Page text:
Ghanavahana, aka: Ghanavāhana; 2 Definition(s)
Ghanavahana means something in Jainism, Prakrit, Hinduism, Sanskrit. If you want to know the exact meaning, history, etymology or English translation of this term then check out the descriptions on this page. Add your comment or reference to a book if you want to contribute to this summary article.
General definition (in Jainism)
Ghanavāhana (घनवाहन) participated in the war between Rāma and Rāvaṇa, on the side of the latter, as mentioned in Svayambhūdeva’s Paumacariu (Padmacarita, Paumacariya or Rāmāyaṇapurāṇa) chapter 57ff. Svayambhū or Svayambhūdeva (8th or 9th century) was a Jain householder who probably lived in Karnataka. His work recounts the popular Rāma story as known from the older work Rāmāyaṇa (written by Vālmīki). Various chapters [mentioning Ghanavāhana] are dedicated to the humongous battle whose armies (known as akṣauhiṇīs) consisted of millions of soldiers, horses and elephants, etc.Source: archive.org: Een Kritische Studie Van Svayambhūdeva’s Paümacariu
Jainism is an Indian religion of Dharma whose doctrine revolves around harmlessness (ahimsa) towards every living being. The two major branches (Digambara and Svetambara) of Jainism stimulate self-control (or, shramana, ‘self-reliance’) and spiritual development through a path of peace for the soul to progess to the ultimate goal.
Languages of India and abroad
(-naḥ) 1. A name of Siva. 2. A name of Indra. E. ghana a cloud and vāhana a vehicle; who rides in the clouds. ghana iva śubhraṃ vāhanamasya . śive . ghano megho vāhanamasya . indre vā .Source: Cologne Digital Sanskrit Dictionaries: Shabda-Sagara Sanskrit-English Dictionary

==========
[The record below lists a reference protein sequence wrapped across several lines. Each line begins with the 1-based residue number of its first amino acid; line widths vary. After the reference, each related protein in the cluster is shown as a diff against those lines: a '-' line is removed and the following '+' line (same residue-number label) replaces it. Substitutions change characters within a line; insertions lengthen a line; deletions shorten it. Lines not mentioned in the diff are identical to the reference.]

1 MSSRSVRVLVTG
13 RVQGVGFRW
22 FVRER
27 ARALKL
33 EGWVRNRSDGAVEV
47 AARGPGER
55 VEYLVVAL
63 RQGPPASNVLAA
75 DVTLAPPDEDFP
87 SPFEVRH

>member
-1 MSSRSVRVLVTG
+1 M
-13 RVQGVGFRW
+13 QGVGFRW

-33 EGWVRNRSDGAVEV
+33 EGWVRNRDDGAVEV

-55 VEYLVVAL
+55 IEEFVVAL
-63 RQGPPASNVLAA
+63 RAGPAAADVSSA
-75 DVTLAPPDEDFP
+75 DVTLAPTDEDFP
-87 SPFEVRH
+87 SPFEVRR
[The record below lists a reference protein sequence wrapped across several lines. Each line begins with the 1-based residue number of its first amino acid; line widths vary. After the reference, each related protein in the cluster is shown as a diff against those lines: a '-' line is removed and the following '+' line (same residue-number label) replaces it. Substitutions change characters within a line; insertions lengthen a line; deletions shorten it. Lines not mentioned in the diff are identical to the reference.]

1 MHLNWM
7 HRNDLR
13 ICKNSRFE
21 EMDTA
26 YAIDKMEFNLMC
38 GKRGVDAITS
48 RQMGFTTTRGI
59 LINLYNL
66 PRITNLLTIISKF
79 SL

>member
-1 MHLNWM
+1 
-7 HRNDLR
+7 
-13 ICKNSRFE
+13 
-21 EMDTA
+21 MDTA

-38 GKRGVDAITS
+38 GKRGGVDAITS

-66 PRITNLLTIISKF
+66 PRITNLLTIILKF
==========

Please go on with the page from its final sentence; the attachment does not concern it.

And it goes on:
Sanskrit, also spelled संस्कृतम् (saṃskṛtam), is an ancient language of India commonly seen as the grandmother of the Indo-European language family. Closely allied with Prakrit and Pali, Sanskrit is more exhaustive in both grammar and terms and has the most extensive collection of literature in the world, greatly surpassing its sister-languages Greek and Latin.
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Search found 1 books and stories containing Ghanavahana, Ghanavāhana; (plurals include: Ghanavahanas, Ghanavāhanas). You can also click to the full overview containing English textual excerpts. Below are direct links for the most relevant articles:
Trishashti Shalaka Purusha Caritra (by Helen M. Johnson)
Part 1: Origin of hostility between Pūrṇamegha and Sulocana < [Chapter V - Life and death of the sons of Sagara]
Part 2: Story of Meghavāhana < [Chapter V - Life and death of the sons of Sagara]
Part 2: Rāvaṇa’s lineage (vaṃśa) < [Chapter I - Origin of the Rākṣasavaṃśa and Vānaravaṃśa]